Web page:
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This isn’t true if Greg values animal welfare donations above most non-AI things by a sufficient amount. He could have tried to shop around for more favorable conditions with someone else in EA circles but it seems pretty likely that he’d end up going with this one. There’s no market for these bets.

By the most recent World Bank and FAO data, as well as the 2017 FAO data you link to, Greece isn't close to being the largest producer of fish in the EU nor the 15th largest producer in the world. Correct me if I'm wrong, I think the correct claim is that Greece farms the greatest number of fish in the EU. Fish production statistics are generally by total weight rather than fish number, and I see how the latter is more relevant to welfare concerns. However I think your phrasing is a bit misleading, as Greece has a very unique fish industry for the EU. It farms a huge amount of low-weight fish and has a relatively small wild-catch industry. For most (all?) other European countries, total national fish catch (by weight and number) is still dominated by fishing fleet capture rather than aquaculture. I'd be curious to know how your model weights welfare impacts on humane slaughter method adoption vs improving living conditions on farms. If the latter is a bigger deal, I see how Greece can be a high-leverage country to start with, especially considering the growing proportion of aquaculture in fish production worldwide.

Great post! Quick note: clicking on the carets takes me to that same section rather than the longer intervention descriptions under 'List of prioritized interventions'.

In my post I said there's an apparent symmetry between M and D, so I'm not arguing for choosing D but instead that we are confused and should be uncertain.

You're right, I misrepresented your point here. This doesn't affect the broader idea that the apparent symmetry only exists if you have strange ethical intuitions, which are left undefended.

Also, historically, people imagined all kinds of different utopias, based on their religions or ideologies. So I'm not sure we can derive strong conclusions about human values based on these imaginations anyway.

I stand by my claim that 'loving non-kin' is a stable and fundamental human value, that over history almost all humans would include it (at least directionally) in their personal utopias, and that it only grows stronger upon reflection. Of course there's variation, but when ~all of religion and literature has been saying one thing, you can look past the outliers.

Considering your own argument, I don't see a reason to care how altruistic other people are (including people in imagined utopias), except as a means to an end. That is, if being more altruistic helps people avoid prisoners' dilemmas and tragedy of the commons, or increases overall welfare in other ways, then I'm all for that, but ultimately my own altruism values people's welfare, not their values, so if they were not very altruistic, but say there was a superintelligent AI in the utopia that made it so that they had the same quality of life, then why should I care either way? Why should or do others care, if they do? (If it's just raw unexplained intuitions, then I'm not sure we should put much stock in them.)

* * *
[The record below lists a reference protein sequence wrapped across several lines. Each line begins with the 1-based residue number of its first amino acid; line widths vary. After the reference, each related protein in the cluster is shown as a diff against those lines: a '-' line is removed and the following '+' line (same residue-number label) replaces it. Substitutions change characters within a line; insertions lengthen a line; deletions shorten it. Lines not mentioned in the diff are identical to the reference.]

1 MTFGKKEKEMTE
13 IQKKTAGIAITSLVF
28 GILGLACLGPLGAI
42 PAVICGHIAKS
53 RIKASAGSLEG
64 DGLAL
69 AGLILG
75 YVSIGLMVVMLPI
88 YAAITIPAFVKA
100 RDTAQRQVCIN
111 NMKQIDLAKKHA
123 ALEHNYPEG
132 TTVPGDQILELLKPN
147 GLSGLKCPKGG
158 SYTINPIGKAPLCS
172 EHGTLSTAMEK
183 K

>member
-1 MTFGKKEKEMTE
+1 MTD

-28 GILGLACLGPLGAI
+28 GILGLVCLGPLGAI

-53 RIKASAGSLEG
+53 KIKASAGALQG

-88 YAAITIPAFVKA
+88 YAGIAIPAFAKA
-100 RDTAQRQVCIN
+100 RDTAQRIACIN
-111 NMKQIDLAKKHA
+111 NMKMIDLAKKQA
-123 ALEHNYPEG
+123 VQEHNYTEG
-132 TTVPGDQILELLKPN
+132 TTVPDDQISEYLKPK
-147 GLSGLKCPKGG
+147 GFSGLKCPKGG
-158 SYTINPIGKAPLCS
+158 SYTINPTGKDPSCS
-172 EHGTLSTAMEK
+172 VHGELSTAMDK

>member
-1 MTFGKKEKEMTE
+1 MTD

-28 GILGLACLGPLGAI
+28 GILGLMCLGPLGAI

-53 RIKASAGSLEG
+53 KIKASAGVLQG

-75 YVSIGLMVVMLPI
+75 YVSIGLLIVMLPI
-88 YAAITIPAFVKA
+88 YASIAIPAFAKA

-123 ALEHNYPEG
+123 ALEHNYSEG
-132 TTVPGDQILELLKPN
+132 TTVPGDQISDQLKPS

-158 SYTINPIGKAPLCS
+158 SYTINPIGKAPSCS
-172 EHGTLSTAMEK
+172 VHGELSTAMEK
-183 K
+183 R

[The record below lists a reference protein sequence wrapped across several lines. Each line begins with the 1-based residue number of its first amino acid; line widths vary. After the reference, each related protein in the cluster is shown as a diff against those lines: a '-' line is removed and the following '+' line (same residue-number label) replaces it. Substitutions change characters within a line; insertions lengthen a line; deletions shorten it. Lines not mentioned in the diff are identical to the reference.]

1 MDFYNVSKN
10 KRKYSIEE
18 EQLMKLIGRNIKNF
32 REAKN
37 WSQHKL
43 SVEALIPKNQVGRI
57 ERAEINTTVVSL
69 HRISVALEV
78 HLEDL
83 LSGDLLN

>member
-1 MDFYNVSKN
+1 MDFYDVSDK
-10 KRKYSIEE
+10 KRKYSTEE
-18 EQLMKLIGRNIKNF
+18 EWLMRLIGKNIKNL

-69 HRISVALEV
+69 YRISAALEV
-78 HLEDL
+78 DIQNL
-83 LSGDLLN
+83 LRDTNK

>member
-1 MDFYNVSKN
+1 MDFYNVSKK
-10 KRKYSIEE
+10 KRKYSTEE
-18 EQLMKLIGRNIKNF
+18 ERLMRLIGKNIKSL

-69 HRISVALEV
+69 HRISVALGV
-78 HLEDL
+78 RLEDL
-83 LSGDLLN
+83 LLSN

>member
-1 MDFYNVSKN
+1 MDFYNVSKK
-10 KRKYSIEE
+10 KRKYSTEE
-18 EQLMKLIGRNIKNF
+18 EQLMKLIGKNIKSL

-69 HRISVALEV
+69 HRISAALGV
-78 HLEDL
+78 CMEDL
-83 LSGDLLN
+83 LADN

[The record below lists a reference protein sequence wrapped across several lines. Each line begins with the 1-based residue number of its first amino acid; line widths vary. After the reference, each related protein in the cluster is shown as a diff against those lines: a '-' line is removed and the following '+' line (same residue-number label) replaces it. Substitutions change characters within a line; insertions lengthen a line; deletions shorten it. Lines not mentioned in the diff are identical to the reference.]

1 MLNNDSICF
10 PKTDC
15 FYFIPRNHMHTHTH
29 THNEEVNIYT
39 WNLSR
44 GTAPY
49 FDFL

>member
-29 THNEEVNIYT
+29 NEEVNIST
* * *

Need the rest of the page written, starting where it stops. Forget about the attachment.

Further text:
I'm not explaining myself well. What I'm trying to say is that the symmetry between dividing and multiplying is superficial - both are consistent, but one also fulfills a deep human value (which I'm trying to argue for with the utopia example), whereas the other ethically 'allows' the circumvention of this value. I'm not saying that this  value of loving strangers, or being altruistic in and of itself, is fundamental to the project of doing good - in that we agree.

I think most people would choose S because brain modification is weird and scary. This an intuition that's irrelevant to the purpose of the hypothetical but is strong enough to make the whole scenario less helpful. I'm very confident that ~0/100 people would choose D, which is what you're arguing for! Furthermore, if you added a weaker M that changed your emotions so that you simply care much more about random strangers than you currently do, I think many (if not most) people - especially among EAs - would choose that. Doubly so for idealized versions of themselves, the people they want to be making the choice. So again, you are arguing for quite strange intuitions, and I think the brain modification scenario reinforces rather than undermines that claim.

To your second point, we're lucky that EA cause areas are not prisoner's dilemmas! Everyday acts of altruism aren't prisoner's dilemmas either. By arguing that most people's imagined inhabitants of utopia 'shut up and multiply' rather than divide, I'm just saying that these utopians care *a lot* about strangers, and therefore that caring about strangers is something that regular people hold dear as an important human value, even though they often fail at it. Introducing the dynamics of an adversarial game to this broad truth is a disanalogy.